Le développement du cerveau et de la fonction pendant les premières années de vie des enfants atteints d'une malformation cardiaque congénitale


Marie-Ève Bolduc

Université McGill


Domaine : Neurosciences, santé mentale et toxicomanies

Programme : Formation de doctorat pour les détenteurs d'un diplôme professionnel

Concours 2017-2018


Fondation des Étoiles

Congenital heart defects are the most common of the birth defects with an incidence of 0.85% of live births. Thanks to advances in medical and surgical procedures, the majority of newborns with complex congenital heart defects are now expected to reach adulthood. Nonetheless, it has become apparent that impaired blood circulation in utero and early in life has a negative impact on the vulnerable and fast developing brain. Delayed brain growth and maturation as well as acquired brain injuries have been identified in up to 65% of infants with congenital heart defects.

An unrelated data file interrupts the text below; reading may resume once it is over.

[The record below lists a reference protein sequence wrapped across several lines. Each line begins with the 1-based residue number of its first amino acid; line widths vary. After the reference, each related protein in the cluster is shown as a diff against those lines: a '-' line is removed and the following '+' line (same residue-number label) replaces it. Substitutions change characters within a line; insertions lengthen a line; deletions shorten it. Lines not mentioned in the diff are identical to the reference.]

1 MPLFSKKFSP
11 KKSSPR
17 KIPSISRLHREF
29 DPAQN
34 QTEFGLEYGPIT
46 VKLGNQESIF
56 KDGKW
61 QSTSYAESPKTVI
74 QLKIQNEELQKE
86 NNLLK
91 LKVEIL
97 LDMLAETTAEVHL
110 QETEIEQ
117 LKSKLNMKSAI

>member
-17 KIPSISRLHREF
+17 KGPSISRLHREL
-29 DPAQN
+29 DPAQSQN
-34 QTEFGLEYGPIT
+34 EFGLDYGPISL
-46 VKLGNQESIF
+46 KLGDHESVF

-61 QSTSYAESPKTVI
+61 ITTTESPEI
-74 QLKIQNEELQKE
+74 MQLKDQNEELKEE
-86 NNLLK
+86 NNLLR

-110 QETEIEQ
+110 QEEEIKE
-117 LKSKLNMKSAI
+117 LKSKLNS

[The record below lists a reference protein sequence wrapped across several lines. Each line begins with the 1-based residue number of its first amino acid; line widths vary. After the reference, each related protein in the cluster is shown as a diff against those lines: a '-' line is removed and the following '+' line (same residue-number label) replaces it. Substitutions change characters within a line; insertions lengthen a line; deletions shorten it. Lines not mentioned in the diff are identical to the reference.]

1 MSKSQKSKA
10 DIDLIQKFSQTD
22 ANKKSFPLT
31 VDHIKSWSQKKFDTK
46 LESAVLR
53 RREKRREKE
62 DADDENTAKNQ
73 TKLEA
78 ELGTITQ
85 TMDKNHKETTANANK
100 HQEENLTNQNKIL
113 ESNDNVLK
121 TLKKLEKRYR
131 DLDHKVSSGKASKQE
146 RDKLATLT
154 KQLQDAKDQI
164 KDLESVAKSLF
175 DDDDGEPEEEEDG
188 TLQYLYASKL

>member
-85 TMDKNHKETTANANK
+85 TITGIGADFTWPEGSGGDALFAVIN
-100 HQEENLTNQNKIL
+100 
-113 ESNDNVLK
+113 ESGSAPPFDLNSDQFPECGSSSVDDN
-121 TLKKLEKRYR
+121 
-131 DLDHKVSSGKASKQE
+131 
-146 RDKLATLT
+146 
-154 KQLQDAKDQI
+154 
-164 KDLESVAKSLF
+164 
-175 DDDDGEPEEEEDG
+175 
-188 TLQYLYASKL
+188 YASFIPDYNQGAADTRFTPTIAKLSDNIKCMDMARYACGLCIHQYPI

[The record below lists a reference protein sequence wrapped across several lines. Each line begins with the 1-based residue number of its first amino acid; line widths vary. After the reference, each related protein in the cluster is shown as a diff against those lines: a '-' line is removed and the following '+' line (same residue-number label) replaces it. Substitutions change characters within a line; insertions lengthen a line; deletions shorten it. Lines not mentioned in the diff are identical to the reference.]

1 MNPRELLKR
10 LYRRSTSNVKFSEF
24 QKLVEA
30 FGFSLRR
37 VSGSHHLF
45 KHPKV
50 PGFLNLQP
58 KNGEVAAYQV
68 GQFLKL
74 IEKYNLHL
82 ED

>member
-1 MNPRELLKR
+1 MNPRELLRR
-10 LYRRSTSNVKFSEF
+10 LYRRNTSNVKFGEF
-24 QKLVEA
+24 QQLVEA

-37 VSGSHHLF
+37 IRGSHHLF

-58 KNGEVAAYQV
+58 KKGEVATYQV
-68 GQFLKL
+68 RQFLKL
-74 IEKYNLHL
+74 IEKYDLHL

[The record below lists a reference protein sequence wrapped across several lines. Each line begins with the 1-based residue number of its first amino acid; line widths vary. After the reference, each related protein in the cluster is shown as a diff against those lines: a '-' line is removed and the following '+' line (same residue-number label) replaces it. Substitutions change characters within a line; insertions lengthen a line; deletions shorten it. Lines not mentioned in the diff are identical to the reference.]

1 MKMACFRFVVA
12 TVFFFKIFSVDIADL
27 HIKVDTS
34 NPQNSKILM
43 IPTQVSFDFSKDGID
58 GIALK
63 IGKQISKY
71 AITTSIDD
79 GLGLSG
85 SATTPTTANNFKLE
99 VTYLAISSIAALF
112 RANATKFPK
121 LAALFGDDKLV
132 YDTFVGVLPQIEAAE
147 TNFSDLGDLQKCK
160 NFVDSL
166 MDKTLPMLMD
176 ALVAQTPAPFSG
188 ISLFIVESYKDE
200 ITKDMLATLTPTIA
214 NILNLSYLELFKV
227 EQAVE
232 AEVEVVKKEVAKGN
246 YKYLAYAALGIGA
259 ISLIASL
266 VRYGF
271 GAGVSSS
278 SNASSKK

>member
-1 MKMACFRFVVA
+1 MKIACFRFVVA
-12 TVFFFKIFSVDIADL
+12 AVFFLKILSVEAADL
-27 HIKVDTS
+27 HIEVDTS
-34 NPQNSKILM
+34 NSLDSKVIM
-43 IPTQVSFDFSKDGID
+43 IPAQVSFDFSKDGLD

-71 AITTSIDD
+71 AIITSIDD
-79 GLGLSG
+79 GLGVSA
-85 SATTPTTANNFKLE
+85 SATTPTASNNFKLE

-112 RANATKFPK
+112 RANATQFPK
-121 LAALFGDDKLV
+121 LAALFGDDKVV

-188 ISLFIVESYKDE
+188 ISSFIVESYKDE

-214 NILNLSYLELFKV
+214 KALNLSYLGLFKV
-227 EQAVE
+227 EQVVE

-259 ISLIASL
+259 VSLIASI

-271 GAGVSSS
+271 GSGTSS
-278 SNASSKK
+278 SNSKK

On a developmental level, as much as 70% of children with congenital heart defects will present with developmental deficits affecting the motor, cognitive, language and/or socio-emotional domains having devastating consequences on the child's and family's quality of life notwithstanding the increased burden on our educational and health systems. No study to date has explored the evolution of brain immaturity during infancy and childhood beyond the operative period. This knowledge gap has prevented the establishment of clear follow-up guidelines. Consequently, this high-risk population is not benefitting from early interventions that can be provided to optimize functioning and health.

A better appreciation of the nature of the enduring or delayed brain alterations would guide the development of targeted early interventions to stimulate brain reorganization in these infants at greater risk of neurodevelopmental deficits.  Consequently, we will examine brain growth during the first year of life using advanced magnetic resonance imaging (MRI) to identify brain anomalies that are undetectable using conventional MRI techniques. In addition, we will examine if the advanced MRI findings are associated with persisting developmental deficits later in the child's life.